GRAND RAPIDS, Mich. (WOOD) — A new property acquisition is helping a West Michigan nonprofit continue its fight against homelessness in the community.

Putting an end to homelessness is the mission of Family Promise of West Michigan.

“There’s families you see all over town and you don’t realize the need that they have, in terms of their housing insecurity,” said Lisa Valk, Chief Operating Officer at Family Promise of West Michigan. “We want every family, every child in our community to go from insecurely housed to securely housed.”

One of the nonprofit’s programs, Partners in Housing, allows Family Promise to rehab manufactured homes. They are then turned into affordable housing opportunities for families in need.

“We’ve done over 200 of these in the last 15 years of creating that opportunity for families to become homeowners,” Valk said.

With the help of donors and partners, the organization recently invested $7 million dollars to become the owner of Country Corners Mobile Estates and the Eastern Villa Mobile Home Park in Grand Rapids.

Family Promise purchased both Country Corners Mobile Estates and Eastern Villa Mobile Home Park in Grand Rapids.

“Our idea here is to create beautiful places for families and individuals to live. To continue to preserve and protect affordable housing for those who live there and create new opportunities with some of the open spaces there for bringing in new homes for new families and individuals,” Valk said.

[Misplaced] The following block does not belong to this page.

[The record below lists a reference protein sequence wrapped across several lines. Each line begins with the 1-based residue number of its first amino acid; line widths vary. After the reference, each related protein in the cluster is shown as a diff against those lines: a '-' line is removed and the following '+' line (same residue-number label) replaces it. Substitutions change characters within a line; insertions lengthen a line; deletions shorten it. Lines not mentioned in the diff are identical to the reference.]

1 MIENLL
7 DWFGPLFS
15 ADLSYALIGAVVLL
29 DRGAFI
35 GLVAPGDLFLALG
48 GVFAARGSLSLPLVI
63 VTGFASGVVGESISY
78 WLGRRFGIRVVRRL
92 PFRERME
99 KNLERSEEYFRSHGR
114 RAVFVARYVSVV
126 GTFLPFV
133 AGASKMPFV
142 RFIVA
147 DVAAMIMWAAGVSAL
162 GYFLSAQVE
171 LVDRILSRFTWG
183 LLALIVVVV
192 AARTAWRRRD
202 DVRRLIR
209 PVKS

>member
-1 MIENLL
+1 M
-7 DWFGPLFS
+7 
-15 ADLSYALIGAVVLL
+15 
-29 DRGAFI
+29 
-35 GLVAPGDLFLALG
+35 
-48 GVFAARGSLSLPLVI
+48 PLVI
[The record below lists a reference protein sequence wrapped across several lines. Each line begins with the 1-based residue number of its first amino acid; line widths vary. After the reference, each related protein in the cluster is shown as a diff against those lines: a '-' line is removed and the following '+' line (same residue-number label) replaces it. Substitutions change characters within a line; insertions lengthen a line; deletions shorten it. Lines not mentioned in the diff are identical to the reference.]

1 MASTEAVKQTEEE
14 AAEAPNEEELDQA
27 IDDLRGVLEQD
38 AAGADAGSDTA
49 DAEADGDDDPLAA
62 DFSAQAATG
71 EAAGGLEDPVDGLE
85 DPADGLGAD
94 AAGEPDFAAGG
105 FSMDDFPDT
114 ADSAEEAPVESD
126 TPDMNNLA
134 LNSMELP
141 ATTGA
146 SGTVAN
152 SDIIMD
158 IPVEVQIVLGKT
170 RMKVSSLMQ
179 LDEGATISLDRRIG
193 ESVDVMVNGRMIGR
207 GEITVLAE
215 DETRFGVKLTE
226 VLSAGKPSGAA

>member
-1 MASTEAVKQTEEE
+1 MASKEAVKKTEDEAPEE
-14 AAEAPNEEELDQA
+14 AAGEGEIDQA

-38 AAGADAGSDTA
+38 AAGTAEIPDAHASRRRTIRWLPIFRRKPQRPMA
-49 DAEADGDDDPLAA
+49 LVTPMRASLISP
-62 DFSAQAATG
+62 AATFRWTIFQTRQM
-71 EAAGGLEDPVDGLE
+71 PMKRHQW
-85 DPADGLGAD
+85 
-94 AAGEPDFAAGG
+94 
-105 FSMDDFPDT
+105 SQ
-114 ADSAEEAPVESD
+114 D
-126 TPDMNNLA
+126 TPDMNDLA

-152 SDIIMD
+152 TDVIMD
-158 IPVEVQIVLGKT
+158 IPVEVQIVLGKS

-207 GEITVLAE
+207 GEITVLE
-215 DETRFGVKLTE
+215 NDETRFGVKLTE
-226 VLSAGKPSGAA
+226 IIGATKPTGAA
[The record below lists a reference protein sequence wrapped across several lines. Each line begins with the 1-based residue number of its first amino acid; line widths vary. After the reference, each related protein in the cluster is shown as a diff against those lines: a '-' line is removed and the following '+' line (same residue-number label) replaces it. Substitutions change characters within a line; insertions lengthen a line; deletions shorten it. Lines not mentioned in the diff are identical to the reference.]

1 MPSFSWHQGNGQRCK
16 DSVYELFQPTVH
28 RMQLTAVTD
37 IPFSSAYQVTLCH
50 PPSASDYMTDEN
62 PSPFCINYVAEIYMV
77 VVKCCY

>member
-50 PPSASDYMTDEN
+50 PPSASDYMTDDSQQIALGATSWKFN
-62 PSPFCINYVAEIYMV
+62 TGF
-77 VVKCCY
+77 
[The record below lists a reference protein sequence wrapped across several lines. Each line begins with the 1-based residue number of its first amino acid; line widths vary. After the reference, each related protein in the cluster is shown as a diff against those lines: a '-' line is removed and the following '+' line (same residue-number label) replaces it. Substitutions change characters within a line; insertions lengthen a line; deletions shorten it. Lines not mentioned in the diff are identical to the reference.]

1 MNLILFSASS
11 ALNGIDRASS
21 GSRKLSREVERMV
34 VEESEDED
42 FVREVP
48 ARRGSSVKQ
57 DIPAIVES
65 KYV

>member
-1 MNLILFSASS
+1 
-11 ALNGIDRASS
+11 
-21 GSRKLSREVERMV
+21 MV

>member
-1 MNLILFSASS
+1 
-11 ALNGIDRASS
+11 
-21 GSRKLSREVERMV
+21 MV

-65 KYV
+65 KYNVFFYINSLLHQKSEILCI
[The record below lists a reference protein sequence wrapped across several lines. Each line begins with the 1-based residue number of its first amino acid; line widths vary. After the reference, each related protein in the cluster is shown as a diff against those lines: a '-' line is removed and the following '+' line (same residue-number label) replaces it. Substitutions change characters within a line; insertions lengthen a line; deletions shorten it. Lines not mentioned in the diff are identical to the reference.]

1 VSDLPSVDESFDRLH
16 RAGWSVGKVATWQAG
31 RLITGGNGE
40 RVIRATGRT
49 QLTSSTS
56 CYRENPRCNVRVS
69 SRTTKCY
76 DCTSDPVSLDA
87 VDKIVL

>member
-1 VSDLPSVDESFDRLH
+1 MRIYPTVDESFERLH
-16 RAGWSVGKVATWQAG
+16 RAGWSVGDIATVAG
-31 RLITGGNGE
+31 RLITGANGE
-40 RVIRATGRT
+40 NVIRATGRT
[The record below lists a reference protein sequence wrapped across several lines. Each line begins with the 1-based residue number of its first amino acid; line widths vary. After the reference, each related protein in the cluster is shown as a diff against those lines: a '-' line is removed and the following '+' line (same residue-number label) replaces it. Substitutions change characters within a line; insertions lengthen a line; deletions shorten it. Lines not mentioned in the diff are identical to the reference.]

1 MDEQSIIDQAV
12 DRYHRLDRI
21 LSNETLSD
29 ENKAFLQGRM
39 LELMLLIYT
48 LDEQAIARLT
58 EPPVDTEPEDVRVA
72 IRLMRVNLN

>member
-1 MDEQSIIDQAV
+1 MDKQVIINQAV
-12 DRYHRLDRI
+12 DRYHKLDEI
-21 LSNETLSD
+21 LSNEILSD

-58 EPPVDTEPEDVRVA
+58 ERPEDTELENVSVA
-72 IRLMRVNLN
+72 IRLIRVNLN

The revenue generated at the properties from things like rent will be re-invested into Family Promise services, including emergency shelter and homelessness prevention.

“Every dollar we use to run our programs, we have to go out and find. So we really wanted to make an initiative that would produce revenue for our organization, a way to fund our existing programming,” Valk said.

In the next year or so, Valk anticipates the two manufactured home parks will become profitable. She said she hopes the new initiative will also help Family Promise expand its reach in the future.

“We’d love to someday maybe have a property management company attached to this or buy another park. So we think it will be a springboard for some other opportunities,” Valk said.

She said the previous owners of the two manufactured home parks will help Family Promise manage the properties while they learn the business.

Over time, the nonprofit plans to hire its own staff.